I must have broken my promise because when I got lost the next year, in Peru, near Macchu Picchu, it was a Mormon who found me and walked me back to my hotel in the pitch black dark.
He couldn't speak English and had never traveled to the United States but he did tell me he was a member of the Church of Jesus Christ of Latter Day Saints ("La Iglesia de Jesu Cristo de los Santos de los Ultimos Dias.")
He refused the money I offered him after he had walked me back safely to the hotel. I forced it on him for his grandchildren, though. He had 23 of them.
Here is a description of a wonderful trail near Longmont, Colo. where my 88-year-old brother Henry lives:
"The Longs Peak Trail begins a mile off Highway 7, nine miles south of Estes Park. It is a difficult but extremely popular 1.5 mile round trip trek that rewards the hiker with stunning panoramic views at the top of one of Colorado's Fourteeners (14,000 foot plus peaks).
For a less strenuous but still challenging hike, split off from Longs Peak Trail at Mount Lady Washington and follow the trail to Chasm Lake. An 8.4 mile round trip, the trail rises over 2,000 feet and runs through rugged terrain past Columbine Falls and ultimately to Chasm Lake and an ideal view of climbers scaling the side of Longs Peak."
There are over 50 trails for day hikes in the Santa Fe, NM area, beginning with a trail along the railroad tracks of the Santa Fe Southern.
The guide book gives this advice: "The Santa Fe Southern is a working railroad which is one of the charms of this hike. You are quite likely to see either the regular run or a chartered trip pass by. The train moves slowly and whistles a lot, but observe caution when crossing the tracks.
There are great vistas and it's almost impossible to get lost. [NOTE: Not funny. I did get lost on Santa Fe trails.] You are likely to see hikers, bicyclists and an occasional horse."
Here is a description of a Santa Fe hike I didn't go on: "Hermit Peak is moderate in distance but strenuous if you are not used to steep climbs.
You will be challenged by 27 stream crossings. An extra pair of sneakers and socks, a walking stick and mosquito repellent might be helpful for this adventure. Hermit Peak is a rugged granite peak named for a hermit who lived in a cave near the summit in the 1860s."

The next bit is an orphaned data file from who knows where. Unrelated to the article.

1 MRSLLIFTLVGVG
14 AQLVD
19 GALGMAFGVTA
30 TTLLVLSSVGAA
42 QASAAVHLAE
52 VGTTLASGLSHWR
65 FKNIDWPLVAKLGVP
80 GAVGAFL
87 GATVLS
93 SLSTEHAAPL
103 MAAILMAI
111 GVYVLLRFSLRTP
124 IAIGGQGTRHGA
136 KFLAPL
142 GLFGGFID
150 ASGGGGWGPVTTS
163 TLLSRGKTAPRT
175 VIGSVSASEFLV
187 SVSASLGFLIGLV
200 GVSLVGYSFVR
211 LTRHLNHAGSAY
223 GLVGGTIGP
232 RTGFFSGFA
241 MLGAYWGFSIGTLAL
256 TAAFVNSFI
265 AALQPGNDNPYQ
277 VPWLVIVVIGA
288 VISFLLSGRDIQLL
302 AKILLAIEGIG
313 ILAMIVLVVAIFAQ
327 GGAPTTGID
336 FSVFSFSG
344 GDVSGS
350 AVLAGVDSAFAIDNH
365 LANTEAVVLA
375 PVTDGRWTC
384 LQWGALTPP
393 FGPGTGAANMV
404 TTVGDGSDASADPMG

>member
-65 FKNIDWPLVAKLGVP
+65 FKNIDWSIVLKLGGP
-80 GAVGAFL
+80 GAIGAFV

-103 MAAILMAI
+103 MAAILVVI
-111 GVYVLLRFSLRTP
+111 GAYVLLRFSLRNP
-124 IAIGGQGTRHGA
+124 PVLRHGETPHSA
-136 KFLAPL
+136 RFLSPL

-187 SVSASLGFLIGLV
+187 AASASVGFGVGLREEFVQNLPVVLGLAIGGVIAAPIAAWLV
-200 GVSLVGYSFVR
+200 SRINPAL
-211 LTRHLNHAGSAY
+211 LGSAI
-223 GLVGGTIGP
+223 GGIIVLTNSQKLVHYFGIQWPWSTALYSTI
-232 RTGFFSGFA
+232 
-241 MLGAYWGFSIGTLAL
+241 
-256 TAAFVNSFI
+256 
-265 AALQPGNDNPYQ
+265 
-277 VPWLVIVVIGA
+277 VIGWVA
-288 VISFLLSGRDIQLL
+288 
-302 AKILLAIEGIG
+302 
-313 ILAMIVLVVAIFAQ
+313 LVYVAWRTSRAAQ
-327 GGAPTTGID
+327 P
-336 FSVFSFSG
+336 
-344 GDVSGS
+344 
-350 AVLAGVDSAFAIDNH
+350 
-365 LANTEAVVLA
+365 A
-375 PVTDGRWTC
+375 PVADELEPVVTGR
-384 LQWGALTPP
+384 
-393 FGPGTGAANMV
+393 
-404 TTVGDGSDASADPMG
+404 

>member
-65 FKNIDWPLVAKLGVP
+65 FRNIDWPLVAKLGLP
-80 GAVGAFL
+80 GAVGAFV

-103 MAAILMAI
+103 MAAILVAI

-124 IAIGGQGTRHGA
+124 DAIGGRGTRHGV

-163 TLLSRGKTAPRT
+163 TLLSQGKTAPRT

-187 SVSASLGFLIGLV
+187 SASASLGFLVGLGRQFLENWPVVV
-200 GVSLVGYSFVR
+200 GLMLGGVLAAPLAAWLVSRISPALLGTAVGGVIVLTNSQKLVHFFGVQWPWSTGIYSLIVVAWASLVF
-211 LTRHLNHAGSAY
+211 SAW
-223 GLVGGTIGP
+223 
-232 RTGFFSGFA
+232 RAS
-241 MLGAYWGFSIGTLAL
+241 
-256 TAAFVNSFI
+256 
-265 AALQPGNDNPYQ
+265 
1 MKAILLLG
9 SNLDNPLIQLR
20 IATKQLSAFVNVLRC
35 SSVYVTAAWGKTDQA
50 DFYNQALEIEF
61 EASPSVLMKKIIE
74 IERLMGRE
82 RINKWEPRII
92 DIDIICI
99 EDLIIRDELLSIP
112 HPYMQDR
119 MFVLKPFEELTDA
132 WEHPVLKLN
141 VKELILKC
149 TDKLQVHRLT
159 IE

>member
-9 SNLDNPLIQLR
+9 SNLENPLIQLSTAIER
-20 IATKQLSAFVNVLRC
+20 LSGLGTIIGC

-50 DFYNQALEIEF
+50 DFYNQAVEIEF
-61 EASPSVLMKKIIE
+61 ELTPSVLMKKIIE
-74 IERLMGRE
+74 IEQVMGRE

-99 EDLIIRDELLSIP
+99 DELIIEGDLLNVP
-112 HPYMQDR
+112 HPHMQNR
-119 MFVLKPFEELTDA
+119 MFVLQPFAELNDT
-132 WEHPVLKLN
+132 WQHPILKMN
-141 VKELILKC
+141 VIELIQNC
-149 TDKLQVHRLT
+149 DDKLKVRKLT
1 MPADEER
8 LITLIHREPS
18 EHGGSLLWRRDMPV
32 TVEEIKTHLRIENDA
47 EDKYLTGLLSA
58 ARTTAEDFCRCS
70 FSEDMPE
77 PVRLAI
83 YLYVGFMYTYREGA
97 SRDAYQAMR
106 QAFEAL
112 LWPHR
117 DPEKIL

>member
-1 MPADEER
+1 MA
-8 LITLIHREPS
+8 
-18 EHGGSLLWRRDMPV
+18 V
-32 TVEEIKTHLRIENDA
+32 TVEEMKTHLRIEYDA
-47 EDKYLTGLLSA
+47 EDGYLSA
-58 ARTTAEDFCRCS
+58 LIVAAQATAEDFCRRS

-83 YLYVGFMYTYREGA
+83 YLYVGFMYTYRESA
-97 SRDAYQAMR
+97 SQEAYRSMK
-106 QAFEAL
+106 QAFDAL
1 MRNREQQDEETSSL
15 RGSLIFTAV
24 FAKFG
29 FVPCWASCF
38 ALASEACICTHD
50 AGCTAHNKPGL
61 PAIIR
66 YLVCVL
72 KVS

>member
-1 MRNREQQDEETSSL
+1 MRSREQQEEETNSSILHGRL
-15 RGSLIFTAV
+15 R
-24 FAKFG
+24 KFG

Maybe next time.
The great environmentalist John Muir (1838-1914), a Scottish immigrant who was the inspiration for our national park system and was most closely associated with Yosemite National Park, had hiked thousands of miles in his time.
He was a shrewd observer of nature and, as the pioneer of the environmental movement, said one time, "When we try to pick out anything by itself, we find it hitched to everything else in the universe."
Even an amateur like me could see this played out on every hike I have ever done. The trees, the bees, the butterflies, the plants, the animals, the birds and the air itself all need each other. We human beings, for good or for ill, are part of this. We need them and they need us.
John Muir was not just a scientist. He loved what he saw. "These beautiful days . . . do not exist as mere pictures, maps hung upon the walls of memory to brighten at times when touched by association or will . . . They saturate themselves into every part of the body and live always."
He said, "Walk away quietly in any direction and taste the freedom of the mountaineer. Climb the mountains and get their good tidings. Nature's peace will flow into you as sunshine flows into trees.
The winds will blow their own freshness into you, and the storms their energies, while cares drop off like autumn leaves."
These prophetic words still ring true: "God has cared for these trees, saved them from drought, disease, avalanches and a thousand straining, leveling tempests and floods; but He cannot save them from fools. Only Uncle Sam can do that."
Generations have trod, have trod, have trod;
And all is seared with trade; bleared, smeared with toil;
And wears man's smudge and shares man's smell: the soil
Is bare now, nor can foot feel, being shod.
And for all this, nature is never spent;
There lives the dearest freshness deep down things.
Glory be to God for dappled things
All things counter, original, spare, strange;
Whatever is fickle, freckled (who knows how?)
With swift, slow; sweet, sour; adazzle, dim;
He fathers forth whose beauty is past change; Praise him.
- Gerard Manley Hopkins